Of permanence and change

Atlanta's Georgia Dome, 1992-2019
Atlanta’s Georgia Dome, 1992-2019

I just read that the Georgia Dome in Atlanta was imploded this morning, and I experienced a familiar but still indescribable feeling … something about a big, concrete and steel structure, normally considered a permanent thing, being erased. Not so permanent after all. And worse when the structure was built in my lifetime. It even didn’t exist, had yet to be imagined, when I lived in Atlanta.

“Watch the historic Georgia Dome implode” says the video. I’m sorry, but a structure completed as recently as 1992 hardly qualifies as “historic.” At least not in my mind. Only 25 years old, and already they’re tearing it down.

Concrete and steel are supposed to be relatively permanent, aren’t they? Like the skyscrapers in downtown Oklahoma City that were there as I grew up. The tallest at the time was the First National Bank Building — 33 floors, built in 1931. Not huge by modern standards, and eclipsed by other buildings in recent decades. But it’s still standing, as is the 1909 house where I grew up.

It’s disturbing on some level, seeing “permanent” structures come and go. Maybe it’s the reminder that nothing in this world is permanent. Things that have existed throughout my lifetime seem permanent, seem like anchors in an ever-changing world. And yet, as with the Georgia Dome, they could be gone tomorrow. Maybe it’s progress. Maybe I’m resistant to change. Maybe I’m just getting old and don’t like the reminders.

I don’t know; it’s hard to describe. I do know it’s one reason I love the mountains. In my lifetime, at least, they have not noticeably changed. They are the strongest, most permanent thing I know. If I leave for a year or two or ten, they’ll still be there when I come back. (With apologies to Star Trek, they are “ever changing, never changed.”) That’s reassuring, especially in a world where we raze “historic” 25-year-old concrete structures.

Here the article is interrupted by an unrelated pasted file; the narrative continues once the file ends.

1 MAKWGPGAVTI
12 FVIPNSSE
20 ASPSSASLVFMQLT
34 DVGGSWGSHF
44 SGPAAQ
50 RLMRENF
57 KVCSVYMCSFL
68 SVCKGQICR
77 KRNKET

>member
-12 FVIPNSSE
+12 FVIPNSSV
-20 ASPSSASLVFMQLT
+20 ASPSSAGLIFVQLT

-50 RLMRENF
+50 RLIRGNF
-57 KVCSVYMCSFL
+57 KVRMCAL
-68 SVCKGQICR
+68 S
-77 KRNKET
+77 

Permanent and impermanent

24 thoughts on “Of permanence and change

    1. Seventy-four makes me “old” going on “ancient.” I think that’s what bothers me … that I’m older than concrete-and-steel structures that are being torn down … ugh.

  1. How true is all of this. How alarming that nowadays nothing is supposed to last. I would say that my permanent and reassuring present in my life is God, but in my heart I think (and I hope) that also my family would be forever (or as long as life could be).

    1. I’m used to little things, appliances, clothes, etc. being considered disposable and not worth repairing anymore. But entire buildings? Just tear them down and build new ones? Why?

  2. My question is why? Was it falling apart? Too far gone to repair? Or did the current powers that be simply think it had no further use? I don’t know who made the decision, but I do know that governing bodies sometimes do nutty things for no reason.

    1. Apparently a newer stadium has been built nearby. In its place will be a new hotel, parking, and green space. Which still doesn’t explain why it needed replacing. No doubt the thinking involves what would be most profitable.

    2. Did some more reading. Wikipedia says the building’s cloth roof had been torn several times during storms and partially collapsed once. Ongoing repairs made it too expensive to maintain. Reinforces my concern about Denver International Airport, which opened in 1995. It also has a cloth fiberglass roof.

  3. I would think that years of studying science, astronomy and geology would’ve eliminated any worries on my part about the impermanence of anything built by humans or even we humans ourselves but, sadly, it has not. Maybe I’m just getting old too…

    1. Granted, nothing built by humans is permanent. It just feels weird to be outliving major human constuctions that are/were younger than I am. On the other hand, it’s somehow reassuring to have grown up in a solid house built way before I was born. It’s still standing, lived in by a family that appreciates it and its protected status in a designated historical district. I dunno. As I said, the whole thing brings out a lot of mixed feelings.

    1. Thinking of the pyramids, Stonehenge, Machu Pichu, the Roman coliseum, the Parthenon … we just don’t build ’em the way we used to, do we? Even so, we humans occupy only the last two seconds in the geologic history of the world. We are but gnats.

... and that's my two cents